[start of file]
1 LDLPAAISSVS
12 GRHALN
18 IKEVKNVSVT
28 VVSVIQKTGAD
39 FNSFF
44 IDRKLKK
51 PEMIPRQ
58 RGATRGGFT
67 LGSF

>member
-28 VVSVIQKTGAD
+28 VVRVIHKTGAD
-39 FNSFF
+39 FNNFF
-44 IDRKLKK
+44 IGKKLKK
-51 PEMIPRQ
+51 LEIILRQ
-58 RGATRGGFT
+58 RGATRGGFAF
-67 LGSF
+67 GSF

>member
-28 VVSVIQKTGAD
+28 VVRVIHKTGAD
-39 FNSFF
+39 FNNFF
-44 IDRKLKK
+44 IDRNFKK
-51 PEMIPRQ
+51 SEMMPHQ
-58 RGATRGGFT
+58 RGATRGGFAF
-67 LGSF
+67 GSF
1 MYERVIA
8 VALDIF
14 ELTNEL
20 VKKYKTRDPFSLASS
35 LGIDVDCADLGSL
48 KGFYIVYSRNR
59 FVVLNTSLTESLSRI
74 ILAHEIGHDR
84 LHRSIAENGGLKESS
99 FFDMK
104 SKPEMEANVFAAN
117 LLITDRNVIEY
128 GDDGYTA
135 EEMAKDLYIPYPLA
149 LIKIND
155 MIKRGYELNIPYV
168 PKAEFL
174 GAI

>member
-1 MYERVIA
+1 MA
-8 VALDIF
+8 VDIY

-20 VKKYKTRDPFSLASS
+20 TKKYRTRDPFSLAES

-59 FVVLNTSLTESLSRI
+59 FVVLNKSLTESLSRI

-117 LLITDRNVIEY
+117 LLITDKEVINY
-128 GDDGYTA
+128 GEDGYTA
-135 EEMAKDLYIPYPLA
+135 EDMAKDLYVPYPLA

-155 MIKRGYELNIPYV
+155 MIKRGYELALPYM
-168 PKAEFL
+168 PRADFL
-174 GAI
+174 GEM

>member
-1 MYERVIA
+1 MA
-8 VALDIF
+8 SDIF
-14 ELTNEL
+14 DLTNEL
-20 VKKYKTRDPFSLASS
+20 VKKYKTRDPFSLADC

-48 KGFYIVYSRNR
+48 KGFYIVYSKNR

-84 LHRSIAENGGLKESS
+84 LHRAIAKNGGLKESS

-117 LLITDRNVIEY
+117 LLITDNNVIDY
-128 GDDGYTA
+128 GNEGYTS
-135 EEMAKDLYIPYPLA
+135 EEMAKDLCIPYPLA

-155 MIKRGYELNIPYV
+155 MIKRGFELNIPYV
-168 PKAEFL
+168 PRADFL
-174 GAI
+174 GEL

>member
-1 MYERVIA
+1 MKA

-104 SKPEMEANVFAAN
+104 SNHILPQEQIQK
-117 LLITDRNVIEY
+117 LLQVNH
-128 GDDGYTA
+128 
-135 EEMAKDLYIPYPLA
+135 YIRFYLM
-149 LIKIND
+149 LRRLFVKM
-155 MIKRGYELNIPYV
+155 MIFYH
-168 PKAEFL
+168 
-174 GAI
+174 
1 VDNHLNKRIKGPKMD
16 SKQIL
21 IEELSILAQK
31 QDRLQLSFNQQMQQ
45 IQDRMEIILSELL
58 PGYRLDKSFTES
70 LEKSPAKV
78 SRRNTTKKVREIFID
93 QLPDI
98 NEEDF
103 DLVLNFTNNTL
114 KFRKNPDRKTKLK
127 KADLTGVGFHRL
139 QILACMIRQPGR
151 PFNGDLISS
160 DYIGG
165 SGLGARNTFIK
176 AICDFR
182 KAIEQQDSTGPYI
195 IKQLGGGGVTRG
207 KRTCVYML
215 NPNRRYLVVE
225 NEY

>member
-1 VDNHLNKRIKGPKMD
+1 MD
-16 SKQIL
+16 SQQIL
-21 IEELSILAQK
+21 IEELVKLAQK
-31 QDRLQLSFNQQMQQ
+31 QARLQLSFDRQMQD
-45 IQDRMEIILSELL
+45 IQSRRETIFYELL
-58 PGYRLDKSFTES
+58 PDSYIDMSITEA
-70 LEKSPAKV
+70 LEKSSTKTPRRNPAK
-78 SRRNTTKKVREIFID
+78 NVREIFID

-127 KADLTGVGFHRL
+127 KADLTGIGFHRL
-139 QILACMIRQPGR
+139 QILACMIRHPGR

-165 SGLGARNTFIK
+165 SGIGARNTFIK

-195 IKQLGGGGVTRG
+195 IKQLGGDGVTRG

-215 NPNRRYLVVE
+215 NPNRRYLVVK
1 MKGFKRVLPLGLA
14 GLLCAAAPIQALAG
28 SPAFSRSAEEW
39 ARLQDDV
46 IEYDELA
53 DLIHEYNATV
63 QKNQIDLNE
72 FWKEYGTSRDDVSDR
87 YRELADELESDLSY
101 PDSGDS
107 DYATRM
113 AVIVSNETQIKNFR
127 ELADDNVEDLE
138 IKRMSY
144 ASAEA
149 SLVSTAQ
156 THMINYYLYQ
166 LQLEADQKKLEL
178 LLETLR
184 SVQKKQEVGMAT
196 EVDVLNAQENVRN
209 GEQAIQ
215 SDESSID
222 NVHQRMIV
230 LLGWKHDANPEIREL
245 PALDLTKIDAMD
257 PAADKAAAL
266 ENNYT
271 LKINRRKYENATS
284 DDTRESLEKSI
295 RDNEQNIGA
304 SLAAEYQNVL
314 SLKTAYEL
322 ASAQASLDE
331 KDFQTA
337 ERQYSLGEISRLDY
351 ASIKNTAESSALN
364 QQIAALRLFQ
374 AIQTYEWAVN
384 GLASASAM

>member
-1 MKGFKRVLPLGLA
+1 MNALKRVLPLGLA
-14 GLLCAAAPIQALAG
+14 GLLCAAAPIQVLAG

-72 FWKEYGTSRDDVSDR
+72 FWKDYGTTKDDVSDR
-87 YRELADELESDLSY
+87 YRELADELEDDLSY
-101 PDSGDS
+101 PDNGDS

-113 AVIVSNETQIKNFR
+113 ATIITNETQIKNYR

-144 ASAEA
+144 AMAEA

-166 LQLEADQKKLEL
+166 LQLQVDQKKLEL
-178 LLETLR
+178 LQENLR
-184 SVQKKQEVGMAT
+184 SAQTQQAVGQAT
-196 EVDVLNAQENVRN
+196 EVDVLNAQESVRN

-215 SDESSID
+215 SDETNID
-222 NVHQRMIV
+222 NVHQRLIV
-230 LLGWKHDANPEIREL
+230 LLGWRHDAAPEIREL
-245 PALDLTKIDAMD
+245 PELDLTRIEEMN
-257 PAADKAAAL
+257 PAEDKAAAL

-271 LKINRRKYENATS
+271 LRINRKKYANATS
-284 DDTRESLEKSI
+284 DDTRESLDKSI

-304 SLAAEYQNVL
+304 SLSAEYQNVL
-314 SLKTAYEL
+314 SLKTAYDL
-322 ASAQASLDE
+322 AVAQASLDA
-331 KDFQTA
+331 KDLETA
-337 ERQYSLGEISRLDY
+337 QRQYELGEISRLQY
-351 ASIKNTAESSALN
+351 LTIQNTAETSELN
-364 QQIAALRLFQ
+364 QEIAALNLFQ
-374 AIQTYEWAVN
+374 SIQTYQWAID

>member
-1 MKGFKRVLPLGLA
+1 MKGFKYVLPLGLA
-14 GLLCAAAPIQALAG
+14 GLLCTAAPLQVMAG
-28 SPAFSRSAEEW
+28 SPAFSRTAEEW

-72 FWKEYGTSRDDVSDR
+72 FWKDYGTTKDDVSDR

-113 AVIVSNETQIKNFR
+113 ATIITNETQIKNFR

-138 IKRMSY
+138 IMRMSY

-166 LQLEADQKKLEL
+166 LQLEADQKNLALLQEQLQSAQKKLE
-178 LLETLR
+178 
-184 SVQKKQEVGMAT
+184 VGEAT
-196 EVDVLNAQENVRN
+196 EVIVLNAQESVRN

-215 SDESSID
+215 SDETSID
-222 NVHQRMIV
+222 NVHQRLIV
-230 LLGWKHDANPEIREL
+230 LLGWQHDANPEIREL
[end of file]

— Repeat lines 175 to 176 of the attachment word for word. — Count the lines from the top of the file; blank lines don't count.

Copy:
63 QKNQIDLNE
72 FWKEYGTSRDDVSDR